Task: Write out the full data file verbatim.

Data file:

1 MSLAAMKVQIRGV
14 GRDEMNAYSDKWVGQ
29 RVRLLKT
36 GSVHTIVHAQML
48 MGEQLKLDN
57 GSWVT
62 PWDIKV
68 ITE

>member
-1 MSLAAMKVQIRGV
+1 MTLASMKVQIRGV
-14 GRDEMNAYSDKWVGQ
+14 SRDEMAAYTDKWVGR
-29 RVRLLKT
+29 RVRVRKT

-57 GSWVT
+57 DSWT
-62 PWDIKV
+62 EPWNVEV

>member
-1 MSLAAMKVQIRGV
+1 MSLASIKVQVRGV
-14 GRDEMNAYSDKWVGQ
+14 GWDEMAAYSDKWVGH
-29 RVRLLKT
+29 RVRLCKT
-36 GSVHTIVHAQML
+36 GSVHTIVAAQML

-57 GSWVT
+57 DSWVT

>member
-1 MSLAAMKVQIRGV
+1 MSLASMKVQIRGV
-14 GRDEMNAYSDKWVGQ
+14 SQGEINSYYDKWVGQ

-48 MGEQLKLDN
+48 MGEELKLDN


1 MSLAAMKVQIRGV
14 GRDEMNAYSDKWVGQ
29 RVRLLKT
36 GSVHTIVHAQML
48 MGEQLKLDN
57 GSWVT
62 PWDIKV
68 ITE

>member
-1 MSLAAMKVQIRGV
+1 MTLASMKVQIRGV
-14 GRDEMNAYSDKWVGQ
+14 SRDEMAAYTDKWVGR
-29 RVRLLKT
+29 RVRVRKT

-57 GSWVT
+57 DSWT
-62 PWDIKV
+62 EPWNVEV

>member
-1 MSLAAMKVQIRGV
+1 MSLASIKVQVRGV
-14 GRDEMNAYSDKWVGQ
+14 GWDEMAAYSDKWVGH
-29 RVRLLKT
+29 RVRLCKT
-36 GSVHTIVHAQML
+36 GSVHTIVAAQML

-57 GSWVT
+57 DSWVT

>member
-1 MSLAAMKVQIRGV
+1 MSLASMKVQIRGV
-14 GRDEMNAYSDKWVGQ
+14 SQGEINSYYDKWVGQ

-48 MGEQLKLDN
+48 MGEELKLDN